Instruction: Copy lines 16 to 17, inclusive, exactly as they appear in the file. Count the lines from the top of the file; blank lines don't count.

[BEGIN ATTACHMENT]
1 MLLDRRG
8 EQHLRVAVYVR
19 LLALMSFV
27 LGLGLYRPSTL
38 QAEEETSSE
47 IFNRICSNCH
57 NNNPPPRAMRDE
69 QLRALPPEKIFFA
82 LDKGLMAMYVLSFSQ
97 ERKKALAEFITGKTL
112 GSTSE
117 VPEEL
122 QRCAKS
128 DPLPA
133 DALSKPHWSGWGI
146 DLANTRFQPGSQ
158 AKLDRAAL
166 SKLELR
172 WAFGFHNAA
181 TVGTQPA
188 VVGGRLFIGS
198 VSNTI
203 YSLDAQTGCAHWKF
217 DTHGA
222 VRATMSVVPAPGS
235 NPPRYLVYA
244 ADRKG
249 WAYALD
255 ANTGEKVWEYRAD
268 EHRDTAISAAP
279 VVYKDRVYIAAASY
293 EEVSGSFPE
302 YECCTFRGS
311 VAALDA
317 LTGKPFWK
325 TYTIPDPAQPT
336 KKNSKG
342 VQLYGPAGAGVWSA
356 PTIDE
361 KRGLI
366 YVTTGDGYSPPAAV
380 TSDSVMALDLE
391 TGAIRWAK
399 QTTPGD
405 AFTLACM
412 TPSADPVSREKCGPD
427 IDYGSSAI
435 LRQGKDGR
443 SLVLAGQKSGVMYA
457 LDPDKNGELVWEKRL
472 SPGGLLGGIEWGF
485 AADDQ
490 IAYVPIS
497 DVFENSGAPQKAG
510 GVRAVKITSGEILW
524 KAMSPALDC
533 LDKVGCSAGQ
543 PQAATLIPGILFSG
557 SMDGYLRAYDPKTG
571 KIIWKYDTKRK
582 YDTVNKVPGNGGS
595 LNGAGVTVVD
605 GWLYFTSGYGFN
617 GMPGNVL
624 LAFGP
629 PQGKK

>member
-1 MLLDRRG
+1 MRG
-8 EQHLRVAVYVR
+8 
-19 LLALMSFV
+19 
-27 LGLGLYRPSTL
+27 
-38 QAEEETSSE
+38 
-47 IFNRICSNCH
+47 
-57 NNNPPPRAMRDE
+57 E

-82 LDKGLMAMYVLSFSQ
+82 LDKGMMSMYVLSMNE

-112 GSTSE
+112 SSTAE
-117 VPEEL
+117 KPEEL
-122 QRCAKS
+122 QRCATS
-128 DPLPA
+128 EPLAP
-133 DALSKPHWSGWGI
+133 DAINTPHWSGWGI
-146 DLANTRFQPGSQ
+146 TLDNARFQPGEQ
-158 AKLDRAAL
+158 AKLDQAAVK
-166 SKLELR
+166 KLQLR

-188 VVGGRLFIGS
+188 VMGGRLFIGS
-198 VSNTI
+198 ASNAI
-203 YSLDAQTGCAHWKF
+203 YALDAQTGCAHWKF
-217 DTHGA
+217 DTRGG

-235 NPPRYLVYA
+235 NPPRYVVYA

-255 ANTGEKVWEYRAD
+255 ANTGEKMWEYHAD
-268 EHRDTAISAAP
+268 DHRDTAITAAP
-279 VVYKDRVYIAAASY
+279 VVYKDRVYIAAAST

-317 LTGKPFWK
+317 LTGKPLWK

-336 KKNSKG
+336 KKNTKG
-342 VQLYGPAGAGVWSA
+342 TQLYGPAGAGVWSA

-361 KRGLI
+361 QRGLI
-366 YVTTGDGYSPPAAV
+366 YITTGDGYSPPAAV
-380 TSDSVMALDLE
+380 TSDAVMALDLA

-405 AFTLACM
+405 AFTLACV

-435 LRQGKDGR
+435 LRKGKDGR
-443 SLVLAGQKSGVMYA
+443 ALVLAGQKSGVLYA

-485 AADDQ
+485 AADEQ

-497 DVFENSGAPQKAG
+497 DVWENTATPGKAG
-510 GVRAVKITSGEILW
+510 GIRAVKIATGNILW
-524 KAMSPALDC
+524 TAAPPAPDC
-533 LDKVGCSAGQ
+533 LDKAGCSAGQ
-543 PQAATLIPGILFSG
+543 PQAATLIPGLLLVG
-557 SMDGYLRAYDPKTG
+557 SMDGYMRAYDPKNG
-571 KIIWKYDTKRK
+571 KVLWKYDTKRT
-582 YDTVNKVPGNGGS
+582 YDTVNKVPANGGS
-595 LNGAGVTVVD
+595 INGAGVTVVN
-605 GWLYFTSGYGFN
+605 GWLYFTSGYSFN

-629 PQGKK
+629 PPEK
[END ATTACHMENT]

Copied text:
146 DLANTRFQPGSQ
158 AKLDRAAL